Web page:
The Death of Julius Caesar and the Birth of 70’s Rock

George Plasketes, author of B-Sides, Undercurrents and Overtones: Peripheries to Popular in Music, 1960 to the Present, wrote in the beginning of his book:

“Several songwriters graciously provided lyric permissions for epigraphs which are important to me as prefixes and accents. I am grateful to Mose Allison, Jim Peterik and the Ides of March, particularly Chuck Soumar for his down-to-earthness, assistance, and Riverside reminisces; and John Hiatt via Catherine Walker at Music Sales Limited, for the privilege of their words which frame my chapters so nicely” (xi).

In this quotation, Plasketes is referring to the band, “The Ides of March,” which was relevant from the mid-60s and throughout the 70s. He is thanking “The Ides of March” for graciously allowing him to use their lyrics in his book. While he is not at all referring to the same meaning of that phrase that we studied in class, we can say that generally speaking, he is looking at “The Ides of March” in a positive light. Considering this, it is likely that Plasketes does not necessarily expect the reader to know anything about the historical term, “The Ides of March,” only about the band. Plasketes portrays the band as a group of kind people, and this could potentially allow for positive associations with the phrase itself.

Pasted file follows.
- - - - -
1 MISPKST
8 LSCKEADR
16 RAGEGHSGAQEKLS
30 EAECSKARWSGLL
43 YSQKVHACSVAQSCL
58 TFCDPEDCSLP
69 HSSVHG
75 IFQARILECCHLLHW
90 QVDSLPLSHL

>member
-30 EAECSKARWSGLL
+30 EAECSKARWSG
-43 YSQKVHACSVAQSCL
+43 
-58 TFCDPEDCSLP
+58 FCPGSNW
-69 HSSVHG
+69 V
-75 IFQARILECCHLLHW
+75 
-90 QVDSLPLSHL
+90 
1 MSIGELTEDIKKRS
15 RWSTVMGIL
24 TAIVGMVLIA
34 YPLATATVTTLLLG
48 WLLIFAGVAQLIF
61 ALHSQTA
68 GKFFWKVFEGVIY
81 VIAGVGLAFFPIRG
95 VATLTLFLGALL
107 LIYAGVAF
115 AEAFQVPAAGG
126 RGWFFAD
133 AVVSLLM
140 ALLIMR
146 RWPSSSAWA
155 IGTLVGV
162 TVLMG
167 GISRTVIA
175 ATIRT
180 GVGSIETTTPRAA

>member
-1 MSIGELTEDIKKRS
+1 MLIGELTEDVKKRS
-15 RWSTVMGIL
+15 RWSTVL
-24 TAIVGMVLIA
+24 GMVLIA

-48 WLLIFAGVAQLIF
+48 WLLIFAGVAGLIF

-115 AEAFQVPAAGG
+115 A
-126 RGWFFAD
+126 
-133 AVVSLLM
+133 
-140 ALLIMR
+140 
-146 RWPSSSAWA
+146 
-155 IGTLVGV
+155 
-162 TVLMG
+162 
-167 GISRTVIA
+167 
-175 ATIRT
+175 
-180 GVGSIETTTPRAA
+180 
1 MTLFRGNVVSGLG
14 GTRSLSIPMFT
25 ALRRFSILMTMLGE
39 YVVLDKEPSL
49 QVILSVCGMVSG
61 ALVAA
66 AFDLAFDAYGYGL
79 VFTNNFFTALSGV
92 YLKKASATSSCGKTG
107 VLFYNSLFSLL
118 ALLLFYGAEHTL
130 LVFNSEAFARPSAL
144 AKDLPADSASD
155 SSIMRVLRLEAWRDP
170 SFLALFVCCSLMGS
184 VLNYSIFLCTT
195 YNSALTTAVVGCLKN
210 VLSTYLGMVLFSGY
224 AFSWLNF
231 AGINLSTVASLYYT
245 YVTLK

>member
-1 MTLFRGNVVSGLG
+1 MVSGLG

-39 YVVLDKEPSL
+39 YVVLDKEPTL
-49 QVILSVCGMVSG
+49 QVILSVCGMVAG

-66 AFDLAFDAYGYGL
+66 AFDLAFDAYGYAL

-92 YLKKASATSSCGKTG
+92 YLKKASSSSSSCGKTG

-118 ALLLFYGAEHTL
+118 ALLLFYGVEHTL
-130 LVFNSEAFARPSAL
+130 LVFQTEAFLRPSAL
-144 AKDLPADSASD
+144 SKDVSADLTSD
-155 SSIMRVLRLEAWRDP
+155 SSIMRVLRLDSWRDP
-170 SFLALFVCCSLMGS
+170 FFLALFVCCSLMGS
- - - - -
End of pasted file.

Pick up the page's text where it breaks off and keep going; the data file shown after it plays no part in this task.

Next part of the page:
The quote I have chosen from the Cassius Dio reading is, “Thereupon they attacked him from many sides at once and wounded him to death, 5 so that by reason of their numbers Caesar was unable to say or do anything, but veiling his face, was slain  with many wounds.” This quote completely contradicts anything Plasketes says about “The Ides of March.” While Plasketes portrays the phrase in a positive way, from association with a band, Cassius Dio details the gruesome murder scene of Julius Caesar. While the band certainly took their name from this historical moment, it is hard to believe that they would encourage or support any sort of similar murder conspiracy. Therefore, these two representations of “The Ides of March” are completely different.

Harry, Team Vesta

 

Citation:

Plasketes, George. B-Sides, Undercurrents and Overtones: Peripheries to Popular in Music, 1960 to the Present, Taylor and Francis, 2009. ProQuest Ebook Central, http://ebookcentral.proquest.com/lib/brooklyn-ebooks/detail.action?docID=438875.
Created from brooklyn-ebooks on 2017-11-27 13:29:58.

 

2 thoughts on “The Death of Julius Caesar and the Birth of 70’s Rock

  1. This was very interesting to read about since it connected to music and bands, I like that this blog was a little different as in the fact that the Ides of March was looked in at a positive light while the readings we did for class was shown that the Ides of March was not a good thing that happened.

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